General Motors outperformed all expectations in the first quarter of 2020, posting $300 million in income on $32.7 billion in revenue. The results were discussed during the recent GM Q1 2020 earnings call, during which GM CEO Mary Barra discussed a number of things – including the company’s commitment to future GM EVs.
During the call, Credit Suisse analyst Dan Levy asked Barra about upcoming GM EVs, noting that the current environment of low gas prices and relaxed emissions regulations could make the case for pulling back on electric vehicle investment. However, Barra’s response indicated that it’s full speed ahead when it comes to electric vehicles.
“Our commitment is unwavering,” Barra responded. “We think it’s the right path forward and we think with the Ultium battery platform that we have, the partnership we have with Honda, the strength we have from China where EVs and new energy vehicles are a key part of being successful in that market, positions us extremely well to have a leadership position in EVs with a full range of EV vehicles.”
Levy pressed the issue, asking Barra to reiterate that cheap gas and relaxed emissions standards wouldn’t change the investment strategy with regard to GM EVs. Barra responded by saying that the transition to an all-electric future would happen gradually, and that in the more immediate future, GM would “continue to focus on full-size SUVs and full-size pickup franchises,” while also making those products “more fuel efficient and emissions efficient as well.”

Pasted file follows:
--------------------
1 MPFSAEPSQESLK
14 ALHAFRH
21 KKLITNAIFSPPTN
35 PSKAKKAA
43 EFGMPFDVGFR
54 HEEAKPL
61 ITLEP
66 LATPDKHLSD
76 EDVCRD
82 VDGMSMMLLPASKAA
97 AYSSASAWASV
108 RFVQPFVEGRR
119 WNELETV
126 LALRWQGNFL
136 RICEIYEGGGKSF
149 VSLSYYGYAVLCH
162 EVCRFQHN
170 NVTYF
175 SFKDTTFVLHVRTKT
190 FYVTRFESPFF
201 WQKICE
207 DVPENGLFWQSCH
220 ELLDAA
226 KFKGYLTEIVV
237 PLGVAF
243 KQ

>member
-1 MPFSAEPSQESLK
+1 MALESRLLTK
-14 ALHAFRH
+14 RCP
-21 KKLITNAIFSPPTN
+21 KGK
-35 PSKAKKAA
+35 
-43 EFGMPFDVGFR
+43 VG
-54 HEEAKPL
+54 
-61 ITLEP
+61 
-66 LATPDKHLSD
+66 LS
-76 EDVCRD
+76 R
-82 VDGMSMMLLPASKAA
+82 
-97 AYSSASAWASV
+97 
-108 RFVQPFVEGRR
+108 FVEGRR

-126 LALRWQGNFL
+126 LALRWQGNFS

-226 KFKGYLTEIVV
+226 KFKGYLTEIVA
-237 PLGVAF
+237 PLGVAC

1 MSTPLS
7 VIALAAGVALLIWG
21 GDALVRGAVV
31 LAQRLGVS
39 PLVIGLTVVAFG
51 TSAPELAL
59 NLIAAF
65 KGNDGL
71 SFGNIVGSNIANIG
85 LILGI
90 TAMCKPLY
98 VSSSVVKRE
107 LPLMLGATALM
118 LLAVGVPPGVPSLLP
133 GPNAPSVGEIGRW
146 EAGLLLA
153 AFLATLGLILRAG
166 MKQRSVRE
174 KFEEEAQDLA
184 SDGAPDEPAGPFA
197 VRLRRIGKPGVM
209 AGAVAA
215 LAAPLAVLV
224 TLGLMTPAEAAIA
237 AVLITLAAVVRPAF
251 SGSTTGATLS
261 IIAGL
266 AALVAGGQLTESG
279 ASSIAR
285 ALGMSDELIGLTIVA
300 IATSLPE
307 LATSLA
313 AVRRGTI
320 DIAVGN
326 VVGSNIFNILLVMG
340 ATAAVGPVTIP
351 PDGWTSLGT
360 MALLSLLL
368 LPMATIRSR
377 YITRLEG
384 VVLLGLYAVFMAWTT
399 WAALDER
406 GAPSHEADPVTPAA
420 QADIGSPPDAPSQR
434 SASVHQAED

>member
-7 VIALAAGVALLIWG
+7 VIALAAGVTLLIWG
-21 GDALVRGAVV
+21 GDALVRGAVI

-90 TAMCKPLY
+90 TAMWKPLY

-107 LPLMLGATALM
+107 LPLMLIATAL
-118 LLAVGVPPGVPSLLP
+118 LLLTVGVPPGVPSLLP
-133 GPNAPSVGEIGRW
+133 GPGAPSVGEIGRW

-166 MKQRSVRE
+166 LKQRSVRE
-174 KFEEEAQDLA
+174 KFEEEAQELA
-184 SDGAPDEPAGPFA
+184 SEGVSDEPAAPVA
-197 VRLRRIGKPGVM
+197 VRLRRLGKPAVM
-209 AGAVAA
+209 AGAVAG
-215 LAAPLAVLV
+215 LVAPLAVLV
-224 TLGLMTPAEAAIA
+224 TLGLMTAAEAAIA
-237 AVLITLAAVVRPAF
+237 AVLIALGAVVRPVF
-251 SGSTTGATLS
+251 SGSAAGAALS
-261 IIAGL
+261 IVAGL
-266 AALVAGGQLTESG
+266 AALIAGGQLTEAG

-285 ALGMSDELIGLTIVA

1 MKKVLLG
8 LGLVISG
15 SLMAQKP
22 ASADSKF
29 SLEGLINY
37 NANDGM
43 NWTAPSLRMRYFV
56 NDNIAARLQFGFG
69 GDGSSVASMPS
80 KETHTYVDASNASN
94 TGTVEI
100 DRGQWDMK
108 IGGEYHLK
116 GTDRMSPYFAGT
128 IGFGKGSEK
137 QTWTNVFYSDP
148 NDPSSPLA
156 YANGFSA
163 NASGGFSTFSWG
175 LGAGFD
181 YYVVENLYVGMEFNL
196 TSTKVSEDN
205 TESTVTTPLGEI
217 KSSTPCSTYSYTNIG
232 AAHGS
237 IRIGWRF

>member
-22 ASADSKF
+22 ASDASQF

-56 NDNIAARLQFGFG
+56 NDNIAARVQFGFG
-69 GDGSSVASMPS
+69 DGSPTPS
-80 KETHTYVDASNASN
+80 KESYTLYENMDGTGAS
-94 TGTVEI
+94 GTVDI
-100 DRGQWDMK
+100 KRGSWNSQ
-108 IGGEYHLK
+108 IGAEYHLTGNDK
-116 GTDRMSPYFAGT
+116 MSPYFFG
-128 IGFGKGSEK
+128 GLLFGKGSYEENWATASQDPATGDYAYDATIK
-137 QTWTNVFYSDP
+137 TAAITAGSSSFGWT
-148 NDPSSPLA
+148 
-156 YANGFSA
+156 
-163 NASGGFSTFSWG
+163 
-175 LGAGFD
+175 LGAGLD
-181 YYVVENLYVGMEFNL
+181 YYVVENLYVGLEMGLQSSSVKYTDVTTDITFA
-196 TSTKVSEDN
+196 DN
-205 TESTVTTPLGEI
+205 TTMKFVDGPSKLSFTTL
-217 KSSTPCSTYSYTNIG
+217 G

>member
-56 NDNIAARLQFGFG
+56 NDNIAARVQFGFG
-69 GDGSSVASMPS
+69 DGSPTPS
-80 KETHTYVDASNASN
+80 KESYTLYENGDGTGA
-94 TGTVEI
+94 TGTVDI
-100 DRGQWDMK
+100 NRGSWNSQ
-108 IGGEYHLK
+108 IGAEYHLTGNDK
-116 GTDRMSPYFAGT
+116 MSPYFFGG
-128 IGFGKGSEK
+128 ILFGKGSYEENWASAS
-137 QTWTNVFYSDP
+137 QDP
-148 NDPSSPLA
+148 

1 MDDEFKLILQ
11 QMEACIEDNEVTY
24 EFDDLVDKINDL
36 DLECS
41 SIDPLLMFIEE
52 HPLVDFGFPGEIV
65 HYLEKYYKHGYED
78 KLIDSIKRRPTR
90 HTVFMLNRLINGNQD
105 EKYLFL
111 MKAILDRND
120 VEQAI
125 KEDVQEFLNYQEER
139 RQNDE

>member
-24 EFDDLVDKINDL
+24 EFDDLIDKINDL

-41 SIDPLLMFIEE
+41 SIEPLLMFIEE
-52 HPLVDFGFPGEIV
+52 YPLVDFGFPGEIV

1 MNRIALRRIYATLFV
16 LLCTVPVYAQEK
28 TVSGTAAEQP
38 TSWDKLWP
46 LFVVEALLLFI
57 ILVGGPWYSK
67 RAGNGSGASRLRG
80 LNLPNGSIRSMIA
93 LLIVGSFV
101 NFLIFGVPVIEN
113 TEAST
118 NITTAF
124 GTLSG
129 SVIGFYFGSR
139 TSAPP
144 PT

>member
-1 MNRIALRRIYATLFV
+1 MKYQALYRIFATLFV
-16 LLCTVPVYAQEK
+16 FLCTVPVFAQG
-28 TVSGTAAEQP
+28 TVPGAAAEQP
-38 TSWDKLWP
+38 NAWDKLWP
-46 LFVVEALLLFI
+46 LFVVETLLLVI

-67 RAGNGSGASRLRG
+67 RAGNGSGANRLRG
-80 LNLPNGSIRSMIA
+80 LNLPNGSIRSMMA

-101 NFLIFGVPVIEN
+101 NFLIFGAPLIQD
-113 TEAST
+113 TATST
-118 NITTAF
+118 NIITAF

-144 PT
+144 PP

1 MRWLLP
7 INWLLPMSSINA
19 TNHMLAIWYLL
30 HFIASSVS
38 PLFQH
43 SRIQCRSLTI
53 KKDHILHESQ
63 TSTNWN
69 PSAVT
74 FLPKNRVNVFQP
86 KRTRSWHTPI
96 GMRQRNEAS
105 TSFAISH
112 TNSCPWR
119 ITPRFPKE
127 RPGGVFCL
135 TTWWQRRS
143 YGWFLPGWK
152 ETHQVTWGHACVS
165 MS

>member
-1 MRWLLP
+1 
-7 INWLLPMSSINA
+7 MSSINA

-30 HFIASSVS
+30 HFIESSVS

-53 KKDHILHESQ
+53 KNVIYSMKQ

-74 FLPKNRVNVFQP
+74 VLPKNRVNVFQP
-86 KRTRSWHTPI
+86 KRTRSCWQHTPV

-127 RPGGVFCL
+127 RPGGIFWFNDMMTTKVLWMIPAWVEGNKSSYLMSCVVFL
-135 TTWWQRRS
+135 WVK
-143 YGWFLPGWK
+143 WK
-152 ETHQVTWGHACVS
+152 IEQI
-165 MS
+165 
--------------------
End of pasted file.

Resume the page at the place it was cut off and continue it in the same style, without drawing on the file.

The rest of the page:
Check out a complete transcript of the exchange below.
During the call, Barra also indicated that GM EVs like the Cadillac Lyriq crossover and GMC Hummer pickup were still on track, despite disruptions caused by the COVID-19 pandemic. The Cadillac Lyriq and Hummer EV will be the first two models in an onslaught of GM EVs tipped to include “at least” 20 all-new battery-electric models by the 2023 calendar year.
As covered earlier this year, executives expect the new GM EVs to be profitable right out of the gate, just as a standard gas-powered vehicle would be.
Dan Levy (Credit Suisse): “We’re obviously in an environment of really cheap gas, and regulations in U.S. have just been eased – and you are for the most part primarily exposed to the U.S. You could make the case that this would prolong the EV uptake and that you could actually put the brakes on EV investment temporarily. Is the rationale for maintaining EV investment right now that this is your future and there’s just no compromise on that vision, even with these unprecedented circumstances?
Barra: Dan, I think you said it well. Our commitment is unwavering. We think it’s the right path forward and we think with the Ultium battery platform that we have, the partnership we have with Honda, the strength we have from China where EVs and new energy vehicles are a key part are a key part of being successful in that market, positions us extremely well to have a leadership position in EVs with a full range of EV vehicles. So we are looking at every possible angle to continue to accelerate our EV and our all-EV future.
Levy: And cheap gas and relaxed emissions isn’t going to change that, correct?
Barra: Well, again we believe this transformation will happen over a period of time, and while we focus on EVs, we will also continue to focus on full-size SUVs and full-size pickup franchises that we have, and we continue to make all of those products more fuel efficient and emissions efficient as well, so I think it helps in supporting our franchises even when you have a low gas price. From a regulatory perspective, we’re being driven by what we think is the right thing for the future and where the opportunity will be to get there and be among the leaders.